It is Very Important to Keep Your WordPress Plug-ins Up to Date
- May 21, 2021
- Bradley Taylor
The systems used by website developers to allow the customer to log into the back end of their site and manage the content is referred as a CMS. Those letters stand for Content Management System. Examples of CMS are Joomla, Magento and WordPress.
The most popular CMS in the world is WordPress. This system allows developers to customize a website which can be updated or altered easily in the future. WordPress also allows the developer to install a myriad of plug-ins which all aim to serve a specific function within the website. For example, these plug-ins can be something as simple as a local weather widget. They can also help speed up loading time of your site, which is very important for SEO.
The plug-ins are all developed by independent companies. All of these companies update their plug-in whenever they see fit (and sometimes abandon them altogether). These updates can improve the plug-in or even patch a vulnerability. This is where we reach the purpose of this article. Keeping these plug-ins updated is essential to keeping your site from being hacked.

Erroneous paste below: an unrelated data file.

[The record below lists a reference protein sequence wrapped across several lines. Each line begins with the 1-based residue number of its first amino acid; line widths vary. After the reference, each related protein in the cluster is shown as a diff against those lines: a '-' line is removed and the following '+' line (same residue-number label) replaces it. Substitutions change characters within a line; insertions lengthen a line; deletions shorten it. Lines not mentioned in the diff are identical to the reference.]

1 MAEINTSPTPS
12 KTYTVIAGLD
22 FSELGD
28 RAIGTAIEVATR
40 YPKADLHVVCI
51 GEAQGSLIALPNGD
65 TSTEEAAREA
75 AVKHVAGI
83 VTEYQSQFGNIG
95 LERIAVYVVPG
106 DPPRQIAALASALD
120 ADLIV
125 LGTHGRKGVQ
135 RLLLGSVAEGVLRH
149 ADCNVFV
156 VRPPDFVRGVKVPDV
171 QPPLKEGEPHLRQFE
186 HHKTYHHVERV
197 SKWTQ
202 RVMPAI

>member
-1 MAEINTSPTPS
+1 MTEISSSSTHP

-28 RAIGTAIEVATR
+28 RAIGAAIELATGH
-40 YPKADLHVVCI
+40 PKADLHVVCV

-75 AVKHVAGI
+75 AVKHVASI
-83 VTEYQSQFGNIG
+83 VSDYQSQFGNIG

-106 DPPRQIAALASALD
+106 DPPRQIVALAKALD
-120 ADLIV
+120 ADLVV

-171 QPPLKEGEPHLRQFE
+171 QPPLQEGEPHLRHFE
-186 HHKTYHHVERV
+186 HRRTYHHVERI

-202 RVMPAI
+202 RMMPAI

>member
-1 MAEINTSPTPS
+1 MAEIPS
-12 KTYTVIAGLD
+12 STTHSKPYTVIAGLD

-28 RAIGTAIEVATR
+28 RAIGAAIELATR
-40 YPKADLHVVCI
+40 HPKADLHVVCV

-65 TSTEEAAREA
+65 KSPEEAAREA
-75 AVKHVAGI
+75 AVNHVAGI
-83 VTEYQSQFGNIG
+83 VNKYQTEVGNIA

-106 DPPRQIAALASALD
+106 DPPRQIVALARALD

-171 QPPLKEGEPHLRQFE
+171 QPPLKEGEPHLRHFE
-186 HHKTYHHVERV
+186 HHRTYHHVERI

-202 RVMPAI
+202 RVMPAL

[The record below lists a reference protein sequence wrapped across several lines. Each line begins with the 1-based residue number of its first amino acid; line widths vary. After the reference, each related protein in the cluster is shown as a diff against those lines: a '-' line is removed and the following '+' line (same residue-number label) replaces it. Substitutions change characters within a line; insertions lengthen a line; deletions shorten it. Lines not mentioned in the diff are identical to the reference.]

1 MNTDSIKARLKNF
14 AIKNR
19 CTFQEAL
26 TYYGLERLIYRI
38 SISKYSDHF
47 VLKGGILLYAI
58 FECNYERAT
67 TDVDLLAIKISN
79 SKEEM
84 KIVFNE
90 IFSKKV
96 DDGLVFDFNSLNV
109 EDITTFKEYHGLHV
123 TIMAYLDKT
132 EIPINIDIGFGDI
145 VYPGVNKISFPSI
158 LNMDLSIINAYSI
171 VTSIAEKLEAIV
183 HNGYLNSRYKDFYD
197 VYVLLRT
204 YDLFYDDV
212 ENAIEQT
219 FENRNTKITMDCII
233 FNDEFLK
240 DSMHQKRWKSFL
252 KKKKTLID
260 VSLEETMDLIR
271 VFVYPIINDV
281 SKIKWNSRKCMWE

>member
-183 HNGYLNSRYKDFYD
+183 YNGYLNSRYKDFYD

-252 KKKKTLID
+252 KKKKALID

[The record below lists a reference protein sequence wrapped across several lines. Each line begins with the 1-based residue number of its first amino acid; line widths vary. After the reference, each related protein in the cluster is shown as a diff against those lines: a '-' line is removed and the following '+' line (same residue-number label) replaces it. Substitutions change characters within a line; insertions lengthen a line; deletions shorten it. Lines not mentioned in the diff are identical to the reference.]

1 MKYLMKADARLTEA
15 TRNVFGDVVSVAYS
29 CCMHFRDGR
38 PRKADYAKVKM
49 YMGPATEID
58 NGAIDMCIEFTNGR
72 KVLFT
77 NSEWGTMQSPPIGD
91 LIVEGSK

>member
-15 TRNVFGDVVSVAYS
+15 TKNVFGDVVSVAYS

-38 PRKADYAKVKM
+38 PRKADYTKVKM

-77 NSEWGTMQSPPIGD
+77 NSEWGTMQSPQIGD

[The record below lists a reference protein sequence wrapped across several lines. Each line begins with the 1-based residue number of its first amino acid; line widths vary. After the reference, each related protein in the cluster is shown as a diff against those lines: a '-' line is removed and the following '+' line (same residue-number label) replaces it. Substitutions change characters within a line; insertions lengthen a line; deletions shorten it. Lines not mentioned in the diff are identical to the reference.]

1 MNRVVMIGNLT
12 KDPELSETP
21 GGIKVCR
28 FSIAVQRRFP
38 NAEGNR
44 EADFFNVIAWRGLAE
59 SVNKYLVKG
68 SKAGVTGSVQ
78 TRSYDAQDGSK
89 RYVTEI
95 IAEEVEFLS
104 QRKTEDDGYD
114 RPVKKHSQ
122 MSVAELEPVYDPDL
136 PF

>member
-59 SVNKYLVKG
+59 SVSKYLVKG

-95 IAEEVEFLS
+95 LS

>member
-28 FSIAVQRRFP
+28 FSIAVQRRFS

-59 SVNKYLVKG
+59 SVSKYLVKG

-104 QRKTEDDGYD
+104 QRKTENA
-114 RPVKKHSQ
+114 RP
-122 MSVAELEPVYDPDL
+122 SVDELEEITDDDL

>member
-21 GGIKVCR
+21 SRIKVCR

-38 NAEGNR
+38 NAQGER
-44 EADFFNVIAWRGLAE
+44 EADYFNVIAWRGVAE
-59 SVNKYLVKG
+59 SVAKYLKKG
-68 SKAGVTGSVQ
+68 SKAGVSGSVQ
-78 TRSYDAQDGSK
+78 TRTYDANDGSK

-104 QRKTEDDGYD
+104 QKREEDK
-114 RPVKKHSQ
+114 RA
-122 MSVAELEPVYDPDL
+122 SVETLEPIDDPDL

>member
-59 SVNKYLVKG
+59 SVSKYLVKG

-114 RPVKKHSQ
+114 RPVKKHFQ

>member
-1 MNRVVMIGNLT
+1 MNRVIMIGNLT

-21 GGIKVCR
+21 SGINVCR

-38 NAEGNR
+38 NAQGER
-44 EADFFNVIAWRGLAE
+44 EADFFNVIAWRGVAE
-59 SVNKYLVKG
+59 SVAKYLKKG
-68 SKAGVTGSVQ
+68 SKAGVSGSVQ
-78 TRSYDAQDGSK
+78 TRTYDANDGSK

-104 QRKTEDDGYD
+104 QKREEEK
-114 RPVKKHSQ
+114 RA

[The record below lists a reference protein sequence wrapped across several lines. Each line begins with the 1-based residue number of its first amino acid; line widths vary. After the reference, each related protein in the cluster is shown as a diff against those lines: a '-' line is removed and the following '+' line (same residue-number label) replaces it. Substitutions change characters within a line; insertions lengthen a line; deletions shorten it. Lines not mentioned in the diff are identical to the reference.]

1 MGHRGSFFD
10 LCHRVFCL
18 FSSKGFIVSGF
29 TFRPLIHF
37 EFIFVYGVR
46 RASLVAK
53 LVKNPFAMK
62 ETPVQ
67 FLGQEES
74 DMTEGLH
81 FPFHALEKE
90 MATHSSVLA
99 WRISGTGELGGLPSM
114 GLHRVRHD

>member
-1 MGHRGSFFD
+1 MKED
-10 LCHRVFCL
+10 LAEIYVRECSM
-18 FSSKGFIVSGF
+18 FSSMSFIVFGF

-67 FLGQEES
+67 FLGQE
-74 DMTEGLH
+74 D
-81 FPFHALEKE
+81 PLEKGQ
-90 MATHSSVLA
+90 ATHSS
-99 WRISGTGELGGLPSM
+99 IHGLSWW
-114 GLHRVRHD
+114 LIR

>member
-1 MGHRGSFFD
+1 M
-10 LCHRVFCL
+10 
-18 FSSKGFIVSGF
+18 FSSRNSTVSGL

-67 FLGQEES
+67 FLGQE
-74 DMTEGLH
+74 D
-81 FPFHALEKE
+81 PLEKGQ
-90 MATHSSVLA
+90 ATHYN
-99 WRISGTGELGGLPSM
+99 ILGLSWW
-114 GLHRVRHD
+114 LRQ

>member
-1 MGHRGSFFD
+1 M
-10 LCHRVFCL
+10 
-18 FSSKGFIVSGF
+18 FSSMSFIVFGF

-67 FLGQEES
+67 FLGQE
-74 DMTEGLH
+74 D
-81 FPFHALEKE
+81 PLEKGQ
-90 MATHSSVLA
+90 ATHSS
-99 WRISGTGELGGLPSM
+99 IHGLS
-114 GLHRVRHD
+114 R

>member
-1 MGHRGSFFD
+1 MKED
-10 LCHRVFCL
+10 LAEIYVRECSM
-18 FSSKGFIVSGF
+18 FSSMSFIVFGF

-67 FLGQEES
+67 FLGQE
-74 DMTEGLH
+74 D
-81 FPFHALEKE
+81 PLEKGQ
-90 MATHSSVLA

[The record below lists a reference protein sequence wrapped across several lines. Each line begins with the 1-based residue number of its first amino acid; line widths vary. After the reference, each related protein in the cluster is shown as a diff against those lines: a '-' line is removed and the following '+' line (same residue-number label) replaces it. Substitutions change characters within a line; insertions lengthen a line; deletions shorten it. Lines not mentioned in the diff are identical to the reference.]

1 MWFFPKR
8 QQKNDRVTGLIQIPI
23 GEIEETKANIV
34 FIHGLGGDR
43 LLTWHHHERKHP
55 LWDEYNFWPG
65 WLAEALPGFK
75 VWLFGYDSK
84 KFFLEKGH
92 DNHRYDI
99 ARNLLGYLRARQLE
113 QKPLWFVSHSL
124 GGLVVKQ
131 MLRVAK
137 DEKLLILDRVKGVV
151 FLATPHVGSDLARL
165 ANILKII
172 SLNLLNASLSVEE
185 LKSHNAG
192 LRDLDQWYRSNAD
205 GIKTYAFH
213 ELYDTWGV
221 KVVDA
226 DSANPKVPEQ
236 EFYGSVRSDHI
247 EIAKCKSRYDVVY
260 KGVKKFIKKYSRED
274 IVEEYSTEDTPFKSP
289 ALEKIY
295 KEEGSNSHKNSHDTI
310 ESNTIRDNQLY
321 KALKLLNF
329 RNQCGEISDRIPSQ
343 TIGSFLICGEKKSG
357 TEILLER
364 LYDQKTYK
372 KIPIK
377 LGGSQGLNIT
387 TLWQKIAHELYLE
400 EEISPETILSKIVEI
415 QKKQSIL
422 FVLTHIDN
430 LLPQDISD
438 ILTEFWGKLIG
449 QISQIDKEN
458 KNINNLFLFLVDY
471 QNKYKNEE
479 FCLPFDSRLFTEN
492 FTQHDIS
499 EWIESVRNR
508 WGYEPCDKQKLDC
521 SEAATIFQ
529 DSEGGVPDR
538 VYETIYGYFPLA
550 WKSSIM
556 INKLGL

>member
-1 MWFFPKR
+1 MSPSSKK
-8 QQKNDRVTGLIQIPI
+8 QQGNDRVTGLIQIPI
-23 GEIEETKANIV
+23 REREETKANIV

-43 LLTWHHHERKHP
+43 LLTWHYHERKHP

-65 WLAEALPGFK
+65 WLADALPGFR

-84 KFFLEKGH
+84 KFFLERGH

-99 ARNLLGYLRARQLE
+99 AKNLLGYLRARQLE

There are many thousands of bots scouring the web looking for vulnerabilities in websites. Once in, they can infect the website with any number of viruses or hidden programs of their own. One very menacing hack causes the server on which your site is hosted to mine cryptocurrency for the hacker. This slows down your site and eventually could get you booted from the hosting provider.
A good web developer will stay on top of your site and make sure all plug-ins and themes are up to date. If you don’t have a web developer, you may want to set an alarm every month reminding you to update your plug-ins. There are plug-ins available which automatically update the other plug-ins. But these are often glitchy and leave some plug-ins not updated.
WordPress makes up 45% of all websites on the internet. Consequently, it is also the #1 hacked CMS.
If you don’t regularly update your plug-ins, or pay someone to regularly update them, the question isn’t if you will be hacked but when you will be hacked.